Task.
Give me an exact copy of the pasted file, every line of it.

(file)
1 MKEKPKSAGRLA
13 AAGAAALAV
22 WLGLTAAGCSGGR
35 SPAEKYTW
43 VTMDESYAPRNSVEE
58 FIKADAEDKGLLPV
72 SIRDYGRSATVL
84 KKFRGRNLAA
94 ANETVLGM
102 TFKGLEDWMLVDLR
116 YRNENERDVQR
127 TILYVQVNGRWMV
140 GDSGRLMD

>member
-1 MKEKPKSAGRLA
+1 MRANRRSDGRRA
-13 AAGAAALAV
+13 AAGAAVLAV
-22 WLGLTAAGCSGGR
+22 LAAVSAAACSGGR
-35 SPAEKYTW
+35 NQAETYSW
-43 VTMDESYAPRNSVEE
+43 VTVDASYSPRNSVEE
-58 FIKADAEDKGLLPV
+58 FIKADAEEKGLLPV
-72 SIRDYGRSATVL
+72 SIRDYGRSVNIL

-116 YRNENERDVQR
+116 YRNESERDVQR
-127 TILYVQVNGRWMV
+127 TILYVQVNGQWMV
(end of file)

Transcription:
1 MKEKPKSAGRLA
13 AAGAAALAV
22 WLGLTAAGCSGGR
35 SPAEKYTW
43 VTMDESYAPRNSVEE
58 FIKADAEDKGLLPV
72 SIRDYGRSATVL
84 KKFRGRNLAA
94 ANETVLGM
102 TFKGLEDWMLVDLR
116 YRNENERDVQR
127 TILYVQVNGRWMV
140 GDSGRLMD

>member
-1 MKEKPKSAGRLA
+1 MRANRRSDGRRA
-13 AAGAAALAV
+13 AAGAAVLAV
-22 WLGLTAAGCSGGR
+22 LAAVSAAACSGGR
-35 SPAEKYTW
+35 NQAETYSW
-43 VTMDESYAPRNSVEE
+43 VTVDASYSPRNSVEE
-58 FIKADAEDKGLLPV
+58 FIKADAEEKGLLPV
-72 SIRDYGRSATVL
+72 SIRDYGRSVNIL

-116 YRNENERDVQR
+116 YRNESERDVQR
-127 TILYVQVNGRWMV
+127 TILYVQVNGQWMV